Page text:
Fast-food workers are taking part in a nationwide strike in big cities including Boston, New York City, Los Angeles, Charlotte and Chicago. The latest strike comes just one-month after thousands of strikers took to the streets in various cities for a one-day strike advocating the need for higher wages.
A rally in Union Square, held at the end of August, highlighted the workers desire to hold companies accountable for providing a higher salary to their employees, chanting such slogans as, "We can't survive, on $7.25 (per hour.)
The latest fast-food workers strike is expected to be the largest nationwide strike challenging big chain restaurants, including McDonald's, Taco Bell, Wendy's and Burger King, to start paying their workers more than the minimum $7.25 an hour.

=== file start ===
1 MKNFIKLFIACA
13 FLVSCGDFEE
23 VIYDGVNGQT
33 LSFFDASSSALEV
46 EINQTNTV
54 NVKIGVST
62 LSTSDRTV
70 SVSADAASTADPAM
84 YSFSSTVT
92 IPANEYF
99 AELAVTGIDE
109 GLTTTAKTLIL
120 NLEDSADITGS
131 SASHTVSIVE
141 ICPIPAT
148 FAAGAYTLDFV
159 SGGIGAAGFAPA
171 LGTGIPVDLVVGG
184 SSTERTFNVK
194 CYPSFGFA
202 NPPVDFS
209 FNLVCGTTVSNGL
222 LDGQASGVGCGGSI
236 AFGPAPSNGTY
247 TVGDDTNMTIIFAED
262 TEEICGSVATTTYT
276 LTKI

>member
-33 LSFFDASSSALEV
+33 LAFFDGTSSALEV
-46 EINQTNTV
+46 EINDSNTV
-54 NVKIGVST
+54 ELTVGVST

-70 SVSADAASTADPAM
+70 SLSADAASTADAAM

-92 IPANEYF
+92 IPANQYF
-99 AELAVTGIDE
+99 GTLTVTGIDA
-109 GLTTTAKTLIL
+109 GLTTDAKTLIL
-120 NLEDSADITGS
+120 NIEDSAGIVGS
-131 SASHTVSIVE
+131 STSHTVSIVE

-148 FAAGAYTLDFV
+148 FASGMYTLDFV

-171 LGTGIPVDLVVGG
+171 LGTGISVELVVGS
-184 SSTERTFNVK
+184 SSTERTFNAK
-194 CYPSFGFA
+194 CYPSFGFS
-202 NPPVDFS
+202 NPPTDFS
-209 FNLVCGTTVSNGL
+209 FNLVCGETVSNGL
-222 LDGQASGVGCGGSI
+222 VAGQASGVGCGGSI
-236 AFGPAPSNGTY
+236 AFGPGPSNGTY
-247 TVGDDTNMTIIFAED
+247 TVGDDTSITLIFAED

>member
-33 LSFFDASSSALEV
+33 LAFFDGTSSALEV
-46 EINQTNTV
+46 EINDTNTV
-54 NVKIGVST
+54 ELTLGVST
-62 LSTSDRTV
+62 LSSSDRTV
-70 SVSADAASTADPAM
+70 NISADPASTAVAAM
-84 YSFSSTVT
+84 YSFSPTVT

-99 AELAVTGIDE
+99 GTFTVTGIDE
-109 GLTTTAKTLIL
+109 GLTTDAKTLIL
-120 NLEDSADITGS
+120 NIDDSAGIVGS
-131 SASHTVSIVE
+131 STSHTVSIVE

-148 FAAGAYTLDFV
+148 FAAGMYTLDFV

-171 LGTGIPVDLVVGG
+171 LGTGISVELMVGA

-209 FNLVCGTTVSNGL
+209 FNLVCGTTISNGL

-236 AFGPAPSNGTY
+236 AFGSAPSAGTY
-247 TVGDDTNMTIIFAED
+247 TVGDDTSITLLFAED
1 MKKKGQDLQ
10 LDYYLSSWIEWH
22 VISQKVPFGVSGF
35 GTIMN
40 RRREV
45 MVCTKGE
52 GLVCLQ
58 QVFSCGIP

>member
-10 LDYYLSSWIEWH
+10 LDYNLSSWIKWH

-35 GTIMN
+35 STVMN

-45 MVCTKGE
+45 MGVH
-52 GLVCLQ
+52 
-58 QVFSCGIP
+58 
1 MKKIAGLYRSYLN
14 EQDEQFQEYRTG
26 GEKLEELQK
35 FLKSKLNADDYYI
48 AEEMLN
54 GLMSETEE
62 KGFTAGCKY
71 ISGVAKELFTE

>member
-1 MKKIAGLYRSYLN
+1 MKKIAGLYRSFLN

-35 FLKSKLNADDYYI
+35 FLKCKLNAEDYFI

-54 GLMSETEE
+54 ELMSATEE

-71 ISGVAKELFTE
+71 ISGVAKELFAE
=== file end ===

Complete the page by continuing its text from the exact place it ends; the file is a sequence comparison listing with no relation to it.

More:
In his 2013 State Of The Union Address, President Obama suggested that Congress raise the minimum wage to $9 per hour, to account for all the "working" poor. He justified his plan for action by stating, "No one who works full-time, should have to live in poverty." Today, workers are asking for $15 an hour, which averages to $31, 000 a year for full-time employees.